Hi, I'm about to be the mother of a living being. I think about it a lot. So it's showing in the blog, but kids are part of our story now, so it's fitting right?
(Wait! Single people/those without kids! This post actually to any and every relationship, not just the parent/child one. Give it a chance and let me know what you think!)
I think there are some different viewpoints people have about having kids.
First, some people look forward to having kids for so much of their life. Maybe they tried and couldn't get pregnant for years, or they've miscarried, or maybe they've just always dreamed of being parents. When it finally happens--there's a child in their arms--you see this switch turn on and it's beautiful in so many ways. It's as though the parents say:
1. You are my life. I live for you and I love life this way.
Second, there are some people who think having kids is getting in the way of their life. To be honest, I see this the most with single people or just people without kids who have friends with kids. It's like it's socially expected to talk about how much the person with kids has lost ever since they had kids. I know it's also true about some parents. They can't continue the careers they loved, or find themselves only watching kids TV and listening to terrible kids music. Sometimes, parents have had to deal with a lot more than they anticipated when they got pregnant. Down's Syndrome or autism or other health issues and bills, bills, bills. My heart breaks for them to have lost the joy they once had in parenting. Sometimes you can see it peoples eyes when they think about their life before and after kids. As though they're saying:
2. You ruined my life. I live for you and I wish life wasn't this way.
(OR You ruined my buddy's life and now he can't do anything fun. If I ever have kids, my life will be ruined, too.)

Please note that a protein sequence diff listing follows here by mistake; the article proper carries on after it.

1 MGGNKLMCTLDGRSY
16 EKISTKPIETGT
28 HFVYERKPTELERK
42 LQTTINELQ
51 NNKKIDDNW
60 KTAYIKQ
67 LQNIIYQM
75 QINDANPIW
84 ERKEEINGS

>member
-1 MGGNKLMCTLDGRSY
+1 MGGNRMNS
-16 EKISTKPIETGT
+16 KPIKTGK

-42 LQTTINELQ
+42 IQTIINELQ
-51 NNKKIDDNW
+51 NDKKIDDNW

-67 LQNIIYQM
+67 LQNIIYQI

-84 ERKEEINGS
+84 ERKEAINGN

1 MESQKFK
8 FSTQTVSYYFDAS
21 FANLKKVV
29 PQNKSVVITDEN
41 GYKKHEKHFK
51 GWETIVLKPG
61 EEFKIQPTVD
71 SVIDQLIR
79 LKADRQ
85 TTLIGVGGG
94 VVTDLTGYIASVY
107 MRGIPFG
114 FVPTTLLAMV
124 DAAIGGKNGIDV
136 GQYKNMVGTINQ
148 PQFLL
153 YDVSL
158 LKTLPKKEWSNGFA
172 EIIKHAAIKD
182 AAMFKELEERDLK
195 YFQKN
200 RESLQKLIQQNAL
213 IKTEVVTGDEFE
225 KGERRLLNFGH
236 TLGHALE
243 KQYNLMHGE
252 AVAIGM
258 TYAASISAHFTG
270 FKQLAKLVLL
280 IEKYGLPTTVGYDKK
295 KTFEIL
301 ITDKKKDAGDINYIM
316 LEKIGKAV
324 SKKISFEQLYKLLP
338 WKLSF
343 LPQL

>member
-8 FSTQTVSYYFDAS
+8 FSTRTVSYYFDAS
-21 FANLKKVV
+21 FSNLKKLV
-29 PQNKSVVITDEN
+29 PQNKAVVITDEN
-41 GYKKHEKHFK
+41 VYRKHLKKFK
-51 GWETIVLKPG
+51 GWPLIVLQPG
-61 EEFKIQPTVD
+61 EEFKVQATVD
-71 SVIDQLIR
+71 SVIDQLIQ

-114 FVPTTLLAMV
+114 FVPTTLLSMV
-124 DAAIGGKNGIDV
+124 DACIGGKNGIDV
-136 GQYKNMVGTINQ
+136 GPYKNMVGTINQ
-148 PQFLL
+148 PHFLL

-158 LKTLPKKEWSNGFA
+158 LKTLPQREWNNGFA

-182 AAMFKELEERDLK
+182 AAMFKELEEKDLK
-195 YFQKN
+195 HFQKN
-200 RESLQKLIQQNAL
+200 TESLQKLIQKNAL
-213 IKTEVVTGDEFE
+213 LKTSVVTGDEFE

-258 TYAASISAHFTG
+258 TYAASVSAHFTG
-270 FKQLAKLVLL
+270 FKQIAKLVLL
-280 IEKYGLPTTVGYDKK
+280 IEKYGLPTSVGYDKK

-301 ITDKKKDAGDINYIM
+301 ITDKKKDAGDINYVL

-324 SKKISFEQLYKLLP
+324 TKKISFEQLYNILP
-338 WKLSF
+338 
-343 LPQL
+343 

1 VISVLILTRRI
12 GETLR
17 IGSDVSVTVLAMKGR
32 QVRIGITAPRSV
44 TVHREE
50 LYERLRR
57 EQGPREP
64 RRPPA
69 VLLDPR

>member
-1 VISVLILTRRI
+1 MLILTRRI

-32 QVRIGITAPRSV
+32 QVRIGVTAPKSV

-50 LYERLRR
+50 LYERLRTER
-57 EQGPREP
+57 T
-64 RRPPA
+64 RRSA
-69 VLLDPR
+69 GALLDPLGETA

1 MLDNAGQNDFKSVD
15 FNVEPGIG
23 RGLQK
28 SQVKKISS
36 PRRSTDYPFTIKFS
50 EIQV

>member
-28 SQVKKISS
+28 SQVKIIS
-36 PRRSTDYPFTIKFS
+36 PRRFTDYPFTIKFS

To be honest, I'm not sure either one is really healthy at all. Obviously the second, the kids will notice the disappointment and it will likely affect them as they grow, but also, to be placed in the center of someone's life, attention, and hope might be a little too much for a little munchkin to take on!
I had a conversation with J one time where I... er... basically... told him I was going to focus my attention on him... completely. (Saying it now, I shake my head in shame. But I think it came out eloquently the first time.) I didn't think I had much to offer the world, but I knew HE did and I would help him with whatever he needed so at least one of us could offer something.
I thought I was being so romantic. I was showing him I saw and appreciated his faithfulness, his ability, right? Then he got MAD at me. Like steaming mad. He did not want to be the center of my world. Luckily, he was an adult who could communicate it with me.
His response went something like this:
"I want to live my life and I want you to live yours. That way, if I screw mine up, it doesn't screw yours up, too! I'm going to make mistakes and I'm going to let you down! Don't put that kind of pressure on me!" If my husband couldn't handle the pressure in his twenties, infants and toddlers definitely don't need it.
We all need each other, but we all need all of us. Not just one person.
I'm not a parent yet, but here's the perspective I hope to take with all my kiddos:
3. You are a part of my life. I live my life. And I love living my life with you in it.
And the next time I mess this up, remember. "I'm going to make mistakes and let you down." I'm not trying to be perfect, but I am trying to keep showing up and keep moving forward.